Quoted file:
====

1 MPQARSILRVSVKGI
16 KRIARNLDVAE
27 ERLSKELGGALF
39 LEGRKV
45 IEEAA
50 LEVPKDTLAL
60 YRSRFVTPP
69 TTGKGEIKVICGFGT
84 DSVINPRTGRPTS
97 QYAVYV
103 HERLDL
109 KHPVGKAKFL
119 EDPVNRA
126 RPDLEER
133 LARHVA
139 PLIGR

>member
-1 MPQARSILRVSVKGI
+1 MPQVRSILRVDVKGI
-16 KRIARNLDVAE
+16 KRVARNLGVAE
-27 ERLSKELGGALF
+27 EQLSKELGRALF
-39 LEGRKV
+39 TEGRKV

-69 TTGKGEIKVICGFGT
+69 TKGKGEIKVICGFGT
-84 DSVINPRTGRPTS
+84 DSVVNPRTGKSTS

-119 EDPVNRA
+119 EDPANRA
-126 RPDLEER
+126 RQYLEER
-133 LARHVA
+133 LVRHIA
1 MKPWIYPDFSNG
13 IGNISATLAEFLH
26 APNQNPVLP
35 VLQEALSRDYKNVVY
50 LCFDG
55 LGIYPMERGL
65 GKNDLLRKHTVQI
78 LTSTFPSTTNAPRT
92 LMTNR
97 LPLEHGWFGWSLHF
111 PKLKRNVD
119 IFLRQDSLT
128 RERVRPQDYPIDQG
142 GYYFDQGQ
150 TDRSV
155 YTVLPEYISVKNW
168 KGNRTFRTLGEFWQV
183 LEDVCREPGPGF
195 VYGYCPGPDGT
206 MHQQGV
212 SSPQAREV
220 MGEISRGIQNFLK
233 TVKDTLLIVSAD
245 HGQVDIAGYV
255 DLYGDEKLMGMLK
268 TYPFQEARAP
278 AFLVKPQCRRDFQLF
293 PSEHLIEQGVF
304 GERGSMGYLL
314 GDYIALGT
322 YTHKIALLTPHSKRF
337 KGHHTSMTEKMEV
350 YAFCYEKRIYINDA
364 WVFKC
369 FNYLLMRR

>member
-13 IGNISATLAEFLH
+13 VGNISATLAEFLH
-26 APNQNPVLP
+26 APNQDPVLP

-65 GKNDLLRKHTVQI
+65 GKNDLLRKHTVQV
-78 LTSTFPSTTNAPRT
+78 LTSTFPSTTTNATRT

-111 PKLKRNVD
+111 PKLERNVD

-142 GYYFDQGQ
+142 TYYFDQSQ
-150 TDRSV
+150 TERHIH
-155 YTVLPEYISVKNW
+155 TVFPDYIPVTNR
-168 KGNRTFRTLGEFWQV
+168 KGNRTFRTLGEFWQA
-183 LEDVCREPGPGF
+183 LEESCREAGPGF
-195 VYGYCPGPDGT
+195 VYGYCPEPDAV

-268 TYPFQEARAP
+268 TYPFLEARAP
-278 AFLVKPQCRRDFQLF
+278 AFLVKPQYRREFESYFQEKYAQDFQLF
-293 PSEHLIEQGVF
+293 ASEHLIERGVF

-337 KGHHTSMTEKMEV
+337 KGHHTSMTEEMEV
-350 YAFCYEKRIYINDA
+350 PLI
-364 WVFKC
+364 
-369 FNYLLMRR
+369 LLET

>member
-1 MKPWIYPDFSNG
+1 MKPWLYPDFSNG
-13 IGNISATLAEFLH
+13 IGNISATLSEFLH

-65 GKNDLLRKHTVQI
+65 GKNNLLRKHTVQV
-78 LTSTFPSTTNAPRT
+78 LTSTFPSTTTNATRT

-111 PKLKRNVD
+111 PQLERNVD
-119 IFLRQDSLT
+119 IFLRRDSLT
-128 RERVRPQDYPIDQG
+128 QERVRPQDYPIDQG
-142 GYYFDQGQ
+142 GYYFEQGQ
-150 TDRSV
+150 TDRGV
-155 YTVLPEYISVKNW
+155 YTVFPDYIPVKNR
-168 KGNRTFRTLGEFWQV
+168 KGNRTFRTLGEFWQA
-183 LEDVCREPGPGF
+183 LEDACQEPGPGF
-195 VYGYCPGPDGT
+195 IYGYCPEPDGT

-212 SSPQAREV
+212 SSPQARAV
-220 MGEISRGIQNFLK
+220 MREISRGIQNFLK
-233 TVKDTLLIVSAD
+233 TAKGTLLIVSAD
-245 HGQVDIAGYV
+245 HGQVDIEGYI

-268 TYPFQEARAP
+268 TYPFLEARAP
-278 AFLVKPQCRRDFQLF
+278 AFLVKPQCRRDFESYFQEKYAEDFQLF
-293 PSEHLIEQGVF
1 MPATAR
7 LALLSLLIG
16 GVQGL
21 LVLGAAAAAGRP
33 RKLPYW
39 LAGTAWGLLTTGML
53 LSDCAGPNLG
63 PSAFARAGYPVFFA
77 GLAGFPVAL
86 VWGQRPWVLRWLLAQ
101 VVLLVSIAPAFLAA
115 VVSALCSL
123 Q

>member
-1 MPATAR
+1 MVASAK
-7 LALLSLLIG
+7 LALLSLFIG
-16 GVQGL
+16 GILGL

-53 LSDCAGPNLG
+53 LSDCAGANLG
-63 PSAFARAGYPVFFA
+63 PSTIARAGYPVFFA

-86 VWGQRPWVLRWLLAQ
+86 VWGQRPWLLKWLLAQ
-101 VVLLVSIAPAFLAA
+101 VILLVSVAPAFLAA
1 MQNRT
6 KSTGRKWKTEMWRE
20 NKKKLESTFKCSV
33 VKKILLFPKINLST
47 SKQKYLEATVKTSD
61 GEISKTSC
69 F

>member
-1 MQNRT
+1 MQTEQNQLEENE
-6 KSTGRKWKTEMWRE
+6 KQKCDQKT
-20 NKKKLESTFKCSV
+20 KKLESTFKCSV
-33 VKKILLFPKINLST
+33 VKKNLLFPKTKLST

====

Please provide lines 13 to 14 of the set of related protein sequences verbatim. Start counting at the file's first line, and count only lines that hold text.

119 EDPVNRA
126 RPDLEER